Monday, August 1, 2016

Market Circle-Up

Global equity markets exhibited caution in the final week of July amid the latest round of corporate earnings and key economic data releases. Quarterly earnings were largely responsible for the return differentials in the major U.S. stock indexes, as the tech-heavy NASDAQ advanced 1.22% for the week, whereas the Dow Jones Industrial Average shed 0.8% and, despite registering an intraday record high, the S&P 500 declined 0.7% for the week. Although momentum from the post-Brexit rebound appears to be waning, U.S. stock indexes still remain at near record levels, with the NASDAQ, Dow Jones and S&P 500 up 6.60%, 2.80%, and 3.56% respectively for the month of July.

Better than expected earnings reports from several new age bluechip tech companies, including Facebook (FB), Alphabet (GOOGL), and Amazon (AMZN), helped boost the NASDAQ index. It is no surprise, therefore, that funds that devote large weightings to these tech behemoths, such as the iShares U.S. Technology ETF (IYW), have benefited from the warming of investor sentiment towards technology companies - IYW was up 8.41% for the month of July.

On the opposite end of the spectrum, the Dow was hampered by the impact of continued sluggish global economic growth and the recent descent of oil prices. After reporting second-quarter, same-store sales growth that fell short of estimates, McDonalds (MCD) weighed on the Dow's performance.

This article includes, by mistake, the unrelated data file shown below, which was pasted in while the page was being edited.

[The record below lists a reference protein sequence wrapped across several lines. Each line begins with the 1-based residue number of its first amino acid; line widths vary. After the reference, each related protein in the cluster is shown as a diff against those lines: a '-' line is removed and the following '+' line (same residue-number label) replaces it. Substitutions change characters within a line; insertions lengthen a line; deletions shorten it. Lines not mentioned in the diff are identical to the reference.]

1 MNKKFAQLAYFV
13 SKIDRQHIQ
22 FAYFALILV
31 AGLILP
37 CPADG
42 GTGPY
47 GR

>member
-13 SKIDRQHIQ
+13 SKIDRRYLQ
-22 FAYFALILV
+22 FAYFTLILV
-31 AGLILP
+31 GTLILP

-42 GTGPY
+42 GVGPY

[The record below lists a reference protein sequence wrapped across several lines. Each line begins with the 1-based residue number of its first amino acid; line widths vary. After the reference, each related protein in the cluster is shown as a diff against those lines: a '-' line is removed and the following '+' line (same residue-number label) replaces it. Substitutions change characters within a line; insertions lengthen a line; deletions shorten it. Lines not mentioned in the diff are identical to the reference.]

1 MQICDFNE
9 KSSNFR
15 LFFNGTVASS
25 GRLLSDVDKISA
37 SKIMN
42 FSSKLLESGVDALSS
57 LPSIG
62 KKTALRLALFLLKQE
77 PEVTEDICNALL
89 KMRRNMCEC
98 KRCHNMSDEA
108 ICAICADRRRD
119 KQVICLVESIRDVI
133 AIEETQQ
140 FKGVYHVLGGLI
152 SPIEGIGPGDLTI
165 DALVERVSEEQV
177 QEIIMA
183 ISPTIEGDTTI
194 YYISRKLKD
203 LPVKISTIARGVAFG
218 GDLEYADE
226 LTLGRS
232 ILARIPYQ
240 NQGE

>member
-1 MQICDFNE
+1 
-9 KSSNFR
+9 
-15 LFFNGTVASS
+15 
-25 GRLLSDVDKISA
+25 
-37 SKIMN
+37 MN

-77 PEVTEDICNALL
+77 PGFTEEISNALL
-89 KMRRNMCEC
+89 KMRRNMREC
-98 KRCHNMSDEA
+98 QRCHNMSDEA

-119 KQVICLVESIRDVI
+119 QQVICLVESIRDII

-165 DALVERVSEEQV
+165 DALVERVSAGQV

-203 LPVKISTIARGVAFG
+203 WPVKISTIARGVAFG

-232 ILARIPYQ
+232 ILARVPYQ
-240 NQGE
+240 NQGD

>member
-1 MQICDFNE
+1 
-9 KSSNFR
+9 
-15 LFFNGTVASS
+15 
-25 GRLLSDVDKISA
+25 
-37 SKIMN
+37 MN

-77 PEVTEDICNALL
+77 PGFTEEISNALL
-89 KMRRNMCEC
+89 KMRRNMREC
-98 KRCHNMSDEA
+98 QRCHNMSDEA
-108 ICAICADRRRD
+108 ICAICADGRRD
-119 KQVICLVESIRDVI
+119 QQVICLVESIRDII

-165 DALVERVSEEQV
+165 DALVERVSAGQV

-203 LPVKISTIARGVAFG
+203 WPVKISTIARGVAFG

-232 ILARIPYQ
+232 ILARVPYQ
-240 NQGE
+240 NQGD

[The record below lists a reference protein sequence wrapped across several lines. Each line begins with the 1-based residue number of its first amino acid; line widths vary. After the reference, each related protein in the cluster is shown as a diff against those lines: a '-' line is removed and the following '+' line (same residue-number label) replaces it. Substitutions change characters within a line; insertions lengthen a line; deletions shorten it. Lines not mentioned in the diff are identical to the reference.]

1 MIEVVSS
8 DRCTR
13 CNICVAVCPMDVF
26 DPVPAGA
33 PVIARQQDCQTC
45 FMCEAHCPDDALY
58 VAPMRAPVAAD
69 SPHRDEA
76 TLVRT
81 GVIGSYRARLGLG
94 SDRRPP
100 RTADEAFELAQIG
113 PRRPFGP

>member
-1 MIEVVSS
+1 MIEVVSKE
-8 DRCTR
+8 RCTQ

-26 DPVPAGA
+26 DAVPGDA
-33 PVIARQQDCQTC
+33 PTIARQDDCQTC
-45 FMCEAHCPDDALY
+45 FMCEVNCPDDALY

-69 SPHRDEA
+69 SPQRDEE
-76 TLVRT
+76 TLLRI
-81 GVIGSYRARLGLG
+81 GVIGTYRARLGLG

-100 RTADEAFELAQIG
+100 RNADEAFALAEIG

Additionally, with U.S. crude oil registering its biggest one-month decline and approaching a bear market from its recent June high of $51.23 a barrel, energy companies added further pressure to the Dow. Of course, what happens in the underlying, comes out in the ETFs and therefore our fund flow summary reflects the struggles of the energy industry.  For example, the Energy Select Sector SPDR fund (XLE) experienced nearly $150 million of redemptions during the past two weeks.

The overall headwinds pressuring the Dow are also evident in our Behavioral score of the SPDR Dow Jones Industrial Average ETF (DIA), dropping from a score of 61 at the beginning of the week to its current score of 48. With overlapping component companies, the larger, more diversified S&P 500 essentially split the difference between the NASDAQ and the Dow for the week.

Aside from a slew of earnings releases, global central bank policy announcements captured the attention of investors. The Federal Reserve held the line on interest rates, but conveyed confidence in the US economy and raised the possibly of a rate increase as early as September. This improving outlook was somewhat offset by a downward revision of first-quarter GDP growth and a disappointing 1.2% annual growth rate for second-quarter GDP.

Across the Pacific, the Bank of Japan surprised many market observers by not expanding their monetary and fiscal stimulus packages. The lone action from the BOJ was an expansion of its equity ETF buying program. This measure appears to have offered immediate support for Japanese-based ETFs, as the iShares MSCI Japan ETF (EWJ) was the top gainer on our weekly Quant Movers list.

As we look toward the week ahead, the marquee economic event will be the U.S. employment report on Friday. A strong jobs report could bolster the Feds confidence and increase the possibility of a September rate hike. Apart from the employment report, investors will be paying attention to the Bank of England Monetary Policy Committee's meeting and the release of durable goods orders, vehicle sales, and PMI data.

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